Vince Cable: Why I changed my mind on assisted dying

In the final of our three MPs’ speeches in favour of assisted dying, Vince Cable explains what prompted him to change his mind on the issue.

I thank the hon. Member for Grantham and Stamford (Nick Boles), my right hon. Friend the Member for North Norfolk (Norman Lamb) and others for giving us the opportunity to debate this subject. Members have spoken movingly and from experience about their views.​

I am someone whose views have radically changed. Until recently I was a vehement opponent of assisted dying, but I have changed my views and think I should explain why. That change is partly based on an understanding of why I was previously opposed to it, which was due to my own personal experiences. Two of those experiences were relevant, and I think they will resonate with many Members of the House.

One experience concerned my elderly mother who descended, as many do, into confusion and dementia, compounded by mental illness and depression. One week she would say, “Please, please end my life. I am a burden. I want to go”, but a few weeks later she would be enjoying the simple pleasures of life. I could see all too clearly that under a permissive system of assisted dying, people like my late mother would be extremely vulnerable.

My conviction at that time that assisted dying was the wrong route was compounded by my experience with my late wife, who contracted breast cancer and had a very long illness. She eventually died at home with good palliative care, surrounded by a loving family. She was vehemently opposed to assisted dying and wanted to live her life to the full. I guess that I took the view that that was her choice but should also be everybody’s choice.

I came to realise, however, that there are very different situations we need to understand. One thing on my conscience is that in my 20 years as an MP, two constituents came to see me to request help and political support for a campaign in the High Court to be allowed to die through assisted dying and, although I expressed sympathy, as one would expect, I declined to support their campaign. I was very wrong to do so. Both suffered from motor neurone disease, and I think many of us know of such cases. One has surfaced today: a man called Richard Selley in Perth, in Scotland, who is fighting for the right to assisted dying. I think we all know the nature of this condition. Although some people live with it, Professor Hawking being a famous example, in most cases it involves the physical degeneration of all bodily functions combined with absolute clarity of mind and very great suffering. It seems to me that we should consider the position of those living with it and similar conditions.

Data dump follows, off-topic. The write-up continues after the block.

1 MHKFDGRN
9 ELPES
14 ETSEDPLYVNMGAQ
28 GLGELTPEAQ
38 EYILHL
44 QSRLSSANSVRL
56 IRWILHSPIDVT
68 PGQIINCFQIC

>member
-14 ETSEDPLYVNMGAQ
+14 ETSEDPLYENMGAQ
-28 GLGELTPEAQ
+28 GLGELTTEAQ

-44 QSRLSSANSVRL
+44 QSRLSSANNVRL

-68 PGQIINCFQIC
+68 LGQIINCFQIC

The argument that is deployed against doing so is that hard cases make bad law. That was quite well summarised by Lord Sumption, who gave the Reith lectures a few years ago, when he said assisted dying should be criminalised but that the criminal law should be broken. That is a somewhat strange way of putting it, but essentially what I think he was saying was that we should keep the law but turn a blind eye to exceptions and treat them compassionately.